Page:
New rover seeks alien life 20km below ice on distant moons


New rover seeks alien life 20km below ice on distant moons

Mission starts with Antarctic tests and ends by scouring the ocean depths of Jupiter and Saturn’s watery moons

Sarah Knapton

Designing a rover to trundle over the arid surface of Mars is challenging enough, but building a robot to explore the ocean depths of faraway moons is altogether trickier.

Scientists believe watery satellites such as Enceladus, which orbits Saturn, or Jupiter’s moon Europa hold the best conditions for finding alien life in the solar system. While upcoming Mars missions may uncover fossils of ancient life forms dating back billions of years, living organisms could still be thriving in the seas of volcanically active moons.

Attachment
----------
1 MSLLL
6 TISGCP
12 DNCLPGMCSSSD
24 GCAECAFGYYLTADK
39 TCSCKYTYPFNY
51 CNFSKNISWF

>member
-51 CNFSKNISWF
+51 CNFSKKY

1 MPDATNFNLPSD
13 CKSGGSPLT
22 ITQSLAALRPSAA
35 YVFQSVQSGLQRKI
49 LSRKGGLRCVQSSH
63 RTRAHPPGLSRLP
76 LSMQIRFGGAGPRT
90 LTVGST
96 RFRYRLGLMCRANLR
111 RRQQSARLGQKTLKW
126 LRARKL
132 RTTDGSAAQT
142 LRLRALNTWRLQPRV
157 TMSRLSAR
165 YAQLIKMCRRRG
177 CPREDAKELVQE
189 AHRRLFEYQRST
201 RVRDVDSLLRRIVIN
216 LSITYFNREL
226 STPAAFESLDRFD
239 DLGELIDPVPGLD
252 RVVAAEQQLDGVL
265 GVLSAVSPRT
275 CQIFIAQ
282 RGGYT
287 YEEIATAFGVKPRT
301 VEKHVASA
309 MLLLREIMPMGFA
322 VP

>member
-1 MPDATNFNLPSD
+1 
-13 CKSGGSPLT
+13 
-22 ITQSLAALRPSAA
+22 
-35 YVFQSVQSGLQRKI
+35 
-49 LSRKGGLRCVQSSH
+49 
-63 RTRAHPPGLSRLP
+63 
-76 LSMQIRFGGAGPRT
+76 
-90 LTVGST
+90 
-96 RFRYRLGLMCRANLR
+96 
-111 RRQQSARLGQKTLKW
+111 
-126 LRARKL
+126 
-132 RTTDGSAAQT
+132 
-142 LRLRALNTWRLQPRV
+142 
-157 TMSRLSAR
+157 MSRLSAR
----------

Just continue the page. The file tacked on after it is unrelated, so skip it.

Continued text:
Hunting for extraterrestrial life in alien oceans is fraught with problems, not least because any probe must navigate solo beneath ice sheets that could be up to 20km thick, through which no signal could penetrate. But now Nasa has developed its first aquatic rover which can drive upside down under the sea ice, and is due to begin testing in the Antarctic...

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